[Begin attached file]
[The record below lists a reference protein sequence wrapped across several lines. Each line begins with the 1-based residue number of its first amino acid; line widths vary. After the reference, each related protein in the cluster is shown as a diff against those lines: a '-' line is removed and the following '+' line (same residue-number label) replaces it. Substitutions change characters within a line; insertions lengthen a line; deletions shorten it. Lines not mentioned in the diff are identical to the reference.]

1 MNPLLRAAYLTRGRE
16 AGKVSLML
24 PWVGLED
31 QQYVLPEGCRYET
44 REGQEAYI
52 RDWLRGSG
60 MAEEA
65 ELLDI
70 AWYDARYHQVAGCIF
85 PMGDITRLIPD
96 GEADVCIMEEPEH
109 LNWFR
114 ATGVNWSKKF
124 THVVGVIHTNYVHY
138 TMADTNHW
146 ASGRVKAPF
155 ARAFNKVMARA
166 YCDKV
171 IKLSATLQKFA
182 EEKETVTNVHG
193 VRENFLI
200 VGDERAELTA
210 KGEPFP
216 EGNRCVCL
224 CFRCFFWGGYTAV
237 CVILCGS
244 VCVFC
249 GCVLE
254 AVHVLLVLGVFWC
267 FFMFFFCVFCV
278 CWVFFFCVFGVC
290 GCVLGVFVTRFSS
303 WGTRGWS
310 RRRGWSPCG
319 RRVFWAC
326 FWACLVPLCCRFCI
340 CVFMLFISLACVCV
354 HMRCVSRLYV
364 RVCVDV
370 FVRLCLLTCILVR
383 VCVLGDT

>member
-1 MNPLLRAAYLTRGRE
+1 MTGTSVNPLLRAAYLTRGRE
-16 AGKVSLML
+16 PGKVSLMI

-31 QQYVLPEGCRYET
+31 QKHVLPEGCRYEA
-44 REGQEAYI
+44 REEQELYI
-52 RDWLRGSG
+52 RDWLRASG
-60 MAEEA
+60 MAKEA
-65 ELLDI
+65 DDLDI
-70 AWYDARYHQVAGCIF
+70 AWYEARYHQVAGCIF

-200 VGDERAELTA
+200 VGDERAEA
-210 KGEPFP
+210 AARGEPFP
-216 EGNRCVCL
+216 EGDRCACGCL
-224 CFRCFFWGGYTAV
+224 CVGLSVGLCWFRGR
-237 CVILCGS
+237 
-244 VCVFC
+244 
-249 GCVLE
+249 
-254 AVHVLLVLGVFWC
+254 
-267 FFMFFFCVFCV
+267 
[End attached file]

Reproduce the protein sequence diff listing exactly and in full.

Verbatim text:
[The record below lists a reference protein sequence wrapped across several lines. Each line begins with the 1-based residue number of its first amino acid; line widths vary. After the reference, each related protein in the cluster is shown as a diff against those lines: a '-' line is removed and the following '+' line (same residue-number label) replaces it. Substitutions change characters within a line; insertions lengthen a line; deletions shorten it. Lines not mentioned in the diff are identical to the reference.]

1 MNPLLRAAYLTRGRE
16 AGKVSLML
24 PWVGLED
31 QQYVLPEGCRYET
44 REGQEAYI
52 RDWLRGSG
60 MAEEA
65 ELLDI
70 AWYDARYHQVAGCIF
85 PMGDITRLIPD
96 GEADVCIMEEPEH
109 LNWFR
114 ATGVNWSKKF
124 THVVGVIHTNYVHY
138 TMADTNHW
146 ASGRVKAPF
155 ARAFNKVMARA
166 YCDKV
171 IKLSATLQKFA
182 EEKETVTNVHG
193 VRENFLI
200 VGDERAELTA
210 KGEPFP
216 EGNRCVCL
224 CFRCFFWGGYTAV
237 CVILCGS
244 VCVFC
249 GCVLE
254 AVHVLLVLGVFWC
267 FFMFFFCVFCV
278 CWVFFFCVFGVC
290 GCVLGVFVTRFSS
303 WGTRGWS
310 RRRGWSPCG
319 RRVFWAC
326 FWACLVPLCCRFCI
340 CVFMLFISLACVCV
354 HMRCVSRLYV
364 RVCVDV
370 FVRLCLLTCILVR
383 VCVLGDT

>member
-1 MNPLLRAAYLTRGRE
+1 MTGTSVNPLLRAAYLTRGRE
-16 AGKVSLML
+16 PGKVSLMI

-31 QQYVLPEGCRYET
+31 QKHVLPEGCRYEA
-44 REGQEAYI
+44 REEQELYI
-52 RDWLRGSG
+52 RDWLRASG
-60 MAEEA
+60 MAKEA
-65 ELLDI
+65 DDLDI
-70 AWYDARYHQVAGCIF
+70 AWYEARYHQVAGCIF

-200 VGDERAELTA
+200 VGDERAEA
-210 KGEPFP
+210 AARGEPFP
-216 EGNRCVCL
+216 EGDRCACGCL
-224 CFRCFFWGGYTAV
+224 CVGLSVGLCWFRGR
-237 CVILCGS
+237 
-244 VCVFC
+244 
-249 GCVLE
+249 
-254 AVHVLLVLGVFWC
+254 
-267 FFMFFFCVFCV
+267 